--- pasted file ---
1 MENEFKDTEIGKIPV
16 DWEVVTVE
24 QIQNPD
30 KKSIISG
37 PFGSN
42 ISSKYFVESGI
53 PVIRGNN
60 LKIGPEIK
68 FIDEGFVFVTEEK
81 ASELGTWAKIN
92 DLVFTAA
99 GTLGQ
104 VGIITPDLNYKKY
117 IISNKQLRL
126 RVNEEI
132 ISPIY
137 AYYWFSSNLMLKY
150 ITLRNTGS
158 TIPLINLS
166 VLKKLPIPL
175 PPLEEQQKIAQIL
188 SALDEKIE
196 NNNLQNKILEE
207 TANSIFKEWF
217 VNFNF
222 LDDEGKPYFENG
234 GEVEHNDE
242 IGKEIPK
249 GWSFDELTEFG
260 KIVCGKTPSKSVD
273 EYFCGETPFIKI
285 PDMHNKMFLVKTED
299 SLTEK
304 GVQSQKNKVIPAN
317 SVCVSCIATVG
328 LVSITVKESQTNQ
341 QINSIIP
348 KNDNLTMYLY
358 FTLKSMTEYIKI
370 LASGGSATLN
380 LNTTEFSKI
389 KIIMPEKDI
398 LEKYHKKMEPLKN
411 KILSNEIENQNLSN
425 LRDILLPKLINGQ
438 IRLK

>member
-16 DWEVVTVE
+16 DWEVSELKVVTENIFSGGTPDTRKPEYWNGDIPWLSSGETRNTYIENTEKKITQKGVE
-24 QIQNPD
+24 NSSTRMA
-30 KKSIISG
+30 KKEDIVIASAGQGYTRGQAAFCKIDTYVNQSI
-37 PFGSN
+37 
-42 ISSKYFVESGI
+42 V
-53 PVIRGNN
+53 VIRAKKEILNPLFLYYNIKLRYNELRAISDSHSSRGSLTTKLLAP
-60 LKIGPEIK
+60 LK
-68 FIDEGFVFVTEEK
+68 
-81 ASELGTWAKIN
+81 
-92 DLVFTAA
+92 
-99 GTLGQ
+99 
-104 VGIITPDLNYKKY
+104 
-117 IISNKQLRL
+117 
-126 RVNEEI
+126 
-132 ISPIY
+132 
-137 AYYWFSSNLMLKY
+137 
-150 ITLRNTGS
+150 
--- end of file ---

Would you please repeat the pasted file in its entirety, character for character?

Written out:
1 MENEFKDTEIGKIPV
16 DWEVVTVE
24 QIQNPD
30 KKSIISG
37 PFGSN
42 ISSKYFVESGI
53 PVIRGNN
60 LKIGPEIK
68 FIDEGFVFVTEEK
81 ASELGTWAKIN
92 DLVFTAA
99 GTLGQ
104 VGIITPDLNYKKY
117 IISNKQLRL
126 RVNEEI
132 ISPIY
137 AYYWFSSNLMLKY
150 ITLRNTGS
158 TIPLINLS
166 VLKKLPIPL
175 PPLEEQQKIAQIL
188 SALDEKIE
196 NNNLQNKILEE
207 TANSIFKEWF
217 VNFNF
222 LDDEGKPYFENG
234 GEVEHNDE
242 IGKEIPK
249 GWSFDELTEFG
260 KIVCGKTPSKSVD
273 EYFCGETPFIKI
285 PDMHNKMFLVKTED
299 SLTEK
304 GVQSQKNKVIPAN
317 SVCVSCIATVG
328 LVSITVKESQTNQ
341 QINSIIP
348 KNDNLTMYLY
358 FTLKSMTEYIKI
370 LASGGSATLN
380 LNTTEFSKI
389 KIIMPEKDI
398 LEKYHKKMEPLKN
411 KILSNEIENQNLSN
425 LRDILLPKLINGQ
438 IRLK

>member
-16 DWEVVTVE
+16 DWEVSELKVVTENIFSGGTPDTRKPEYWNGDIPWLSSGETRNTYIENTEKKITQKGVE
-24 QIQNPD
+24 NSSTRMA
-30 KKSIISG
+30 KKEDIVIASAGQGYTRGQAAFCKIDTYVNQSI
-37 PFGSN
+37 
-42 ISSKYFVESGI
+42 V
-53 PVIRGNN
+53 VIRAKKEILNPLFLYYNIKLRYNELRAISDSHSSRGSLTTKLLAP
-60 LKIGPEIK
+60 LK
-68 FIDEGFVFVTEEK
+68 
-81 ASELGTWAKIN
+81 
-92 DLVFTAA
+92 
-99 GTLGQ
+99 
-104 VGIITPDLNYKKY
+104 
-117 IISNKQLRL
+117 
-126 RVNEEI
+126 
-132 ISPIY
+132 
-137 AYYWFSSNLMLKY
+137 
-150 ITLRNTGS
+150 